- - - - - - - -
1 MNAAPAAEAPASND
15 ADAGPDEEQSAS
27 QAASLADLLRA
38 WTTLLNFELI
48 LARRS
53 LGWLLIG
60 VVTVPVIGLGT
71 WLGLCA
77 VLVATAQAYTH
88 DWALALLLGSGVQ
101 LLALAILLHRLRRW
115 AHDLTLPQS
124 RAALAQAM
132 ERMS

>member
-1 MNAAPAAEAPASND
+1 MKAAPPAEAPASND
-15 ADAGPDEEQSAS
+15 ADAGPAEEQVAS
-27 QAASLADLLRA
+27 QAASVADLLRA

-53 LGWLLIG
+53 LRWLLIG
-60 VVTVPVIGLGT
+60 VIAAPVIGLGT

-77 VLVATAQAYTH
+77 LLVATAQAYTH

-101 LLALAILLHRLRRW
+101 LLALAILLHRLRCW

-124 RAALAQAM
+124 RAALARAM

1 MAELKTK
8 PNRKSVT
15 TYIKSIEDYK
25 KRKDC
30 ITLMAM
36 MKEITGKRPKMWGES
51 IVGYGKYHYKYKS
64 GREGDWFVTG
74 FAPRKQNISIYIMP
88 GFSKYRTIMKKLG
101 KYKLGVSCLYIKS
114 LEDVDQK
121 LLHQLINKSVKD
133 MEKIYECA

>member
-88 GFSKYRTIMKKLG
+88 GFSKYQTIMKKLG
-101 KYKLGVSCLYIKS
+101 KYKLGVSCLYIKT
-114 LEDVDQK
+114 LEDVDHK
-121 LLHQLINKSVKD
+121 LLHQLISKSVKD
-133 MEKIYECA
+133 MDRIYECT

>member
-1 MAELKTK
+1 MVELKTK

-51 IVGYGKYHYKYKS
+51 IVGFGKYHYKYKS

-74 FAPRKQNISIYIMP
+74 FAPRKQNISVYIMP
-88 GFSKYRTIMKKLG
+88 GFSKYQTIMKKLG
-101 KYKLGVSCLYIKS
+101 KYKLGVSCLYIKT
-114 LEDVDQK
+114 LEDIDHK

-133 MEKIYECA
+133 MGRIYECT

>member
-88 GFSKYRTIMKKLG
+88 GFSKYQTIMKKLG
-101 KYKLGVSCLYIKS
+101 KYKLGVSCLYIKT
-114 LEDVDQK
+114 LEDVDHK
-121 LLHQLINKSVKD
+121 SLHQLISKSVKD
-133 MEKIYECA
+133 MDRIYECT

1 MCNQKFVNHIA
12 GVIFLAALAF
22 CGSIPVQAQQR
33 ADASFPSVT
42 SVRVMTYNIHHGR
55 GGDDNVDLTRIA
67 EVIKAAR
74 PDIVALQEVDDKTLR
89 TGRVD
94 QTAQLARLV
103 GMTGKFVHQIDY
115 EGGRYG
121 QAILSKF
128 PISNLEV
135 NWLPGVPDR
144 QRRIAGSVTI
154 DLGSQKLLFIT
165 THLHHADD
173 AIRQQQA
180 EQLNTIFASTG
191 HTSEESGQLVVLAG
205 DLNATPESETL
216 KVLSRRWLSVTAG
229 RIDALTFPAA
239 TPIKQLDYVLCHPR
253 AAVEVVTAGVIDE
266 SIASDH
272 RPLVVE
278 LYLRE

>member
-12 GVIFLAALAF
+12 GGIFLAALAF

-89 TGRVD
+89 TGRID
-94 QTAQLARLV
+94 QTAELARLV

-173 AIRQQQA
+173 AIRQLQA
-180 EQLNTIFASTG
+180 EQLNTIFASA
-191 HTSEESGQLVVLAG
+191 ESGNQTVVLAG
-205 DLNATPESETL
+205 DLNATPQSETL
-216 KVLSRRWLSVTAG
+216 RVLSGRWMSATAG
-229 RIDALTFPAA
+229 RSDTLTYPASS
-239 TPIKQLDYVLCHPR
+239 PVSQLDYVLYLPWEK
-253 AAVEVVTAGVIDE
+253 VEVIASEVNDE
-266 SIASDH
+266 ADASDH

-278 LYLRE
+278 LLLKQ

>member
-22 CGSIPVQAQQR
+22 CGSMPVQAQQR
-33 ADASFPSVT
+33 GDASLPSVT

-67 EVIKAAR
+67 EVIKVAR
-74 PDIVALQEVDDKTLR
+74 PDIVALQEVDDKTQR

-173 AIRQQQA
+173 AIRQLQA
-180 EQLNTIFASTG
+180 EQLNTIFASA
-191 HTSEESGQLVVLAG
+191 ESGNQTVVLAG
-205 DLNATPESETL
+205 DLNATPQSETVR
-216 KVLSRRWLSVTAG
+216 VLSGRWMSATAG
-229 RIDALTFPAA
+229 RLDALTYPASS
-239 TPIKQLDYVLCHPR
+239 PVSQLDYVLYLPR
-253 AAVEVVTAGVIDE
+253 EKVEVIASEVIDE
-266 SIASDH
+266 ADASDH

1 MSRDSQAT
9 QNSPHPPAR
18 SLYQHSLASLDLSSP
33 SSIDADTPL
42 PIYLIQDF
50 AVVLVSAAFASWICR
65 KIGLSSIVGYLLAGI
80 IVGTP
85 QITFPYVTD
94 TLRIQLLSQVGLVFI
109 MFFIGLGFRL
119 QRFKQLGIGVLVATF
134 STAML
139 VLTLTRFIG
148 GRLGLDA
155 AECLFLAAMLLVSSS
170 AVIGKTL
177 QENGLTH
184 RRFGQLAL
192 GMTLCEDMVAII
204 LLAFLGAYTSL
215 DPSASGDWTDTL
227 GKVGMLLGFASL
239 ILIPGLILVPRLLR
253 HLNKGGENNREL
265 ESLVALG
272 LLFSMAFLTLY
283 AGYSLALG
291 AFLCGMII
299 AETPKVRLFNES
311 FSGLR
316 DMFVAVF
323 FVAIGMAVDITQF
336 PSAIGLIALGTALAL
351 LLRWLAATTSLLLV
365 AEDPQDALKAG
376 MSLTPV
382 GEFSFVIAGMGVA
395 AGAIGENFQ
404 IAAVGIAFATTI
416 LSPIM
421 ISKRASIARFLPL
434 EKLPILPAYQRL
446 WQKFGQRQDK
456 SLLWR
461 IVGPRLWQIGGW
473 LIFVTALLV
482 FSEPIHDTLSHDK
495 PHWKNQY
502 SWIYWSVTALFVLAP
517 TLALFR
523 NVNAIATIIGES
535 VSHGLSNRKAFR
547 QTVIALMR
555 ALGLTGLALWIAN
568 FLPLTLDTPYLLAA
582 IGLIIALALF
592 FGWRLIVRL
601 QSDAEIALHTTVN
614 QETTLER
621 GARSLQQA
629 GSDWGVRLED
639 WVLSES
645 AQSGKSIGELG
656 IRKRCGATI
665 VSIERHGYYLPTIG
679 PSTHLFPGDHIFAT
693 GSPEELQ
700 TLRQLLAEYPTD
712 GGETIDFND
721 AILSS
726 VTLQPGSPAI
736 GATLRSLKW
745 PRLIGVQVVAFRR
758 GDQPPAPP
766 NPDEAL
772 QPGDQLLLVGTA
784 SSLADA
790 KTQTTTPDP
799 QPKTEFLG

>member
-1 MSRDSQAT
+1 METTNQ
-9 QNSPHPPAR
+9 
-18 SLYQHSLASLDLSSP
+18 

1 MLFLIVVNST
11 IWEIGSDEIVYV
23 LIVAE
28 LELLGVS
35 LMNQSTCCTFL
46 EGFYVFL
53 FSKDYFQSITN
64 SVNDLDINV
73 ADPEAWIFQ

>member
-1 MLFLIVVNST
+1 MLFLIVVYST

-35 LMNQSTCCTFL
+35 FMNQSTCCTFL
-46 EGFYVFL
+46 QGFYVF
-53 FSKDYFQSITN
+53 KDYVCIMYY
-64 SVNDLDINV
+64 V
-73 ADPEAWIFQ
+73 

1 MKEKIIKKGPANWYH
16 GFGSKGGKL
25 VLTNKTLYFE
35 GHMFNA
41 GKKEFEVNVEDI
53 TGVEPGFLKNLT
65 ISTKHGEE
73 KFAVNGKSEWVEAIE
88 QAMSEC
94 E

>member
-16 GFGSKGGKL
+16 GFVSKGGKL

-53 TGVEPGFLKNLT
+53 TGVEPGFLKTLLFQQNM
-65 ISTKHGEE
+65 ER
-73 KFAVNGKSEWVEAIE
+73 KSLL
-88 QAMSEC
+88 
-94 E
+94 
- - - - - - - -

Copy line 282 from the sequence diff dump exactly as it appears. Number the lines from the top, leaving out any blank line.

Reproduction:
73 KFAVNGKSEWVEAIE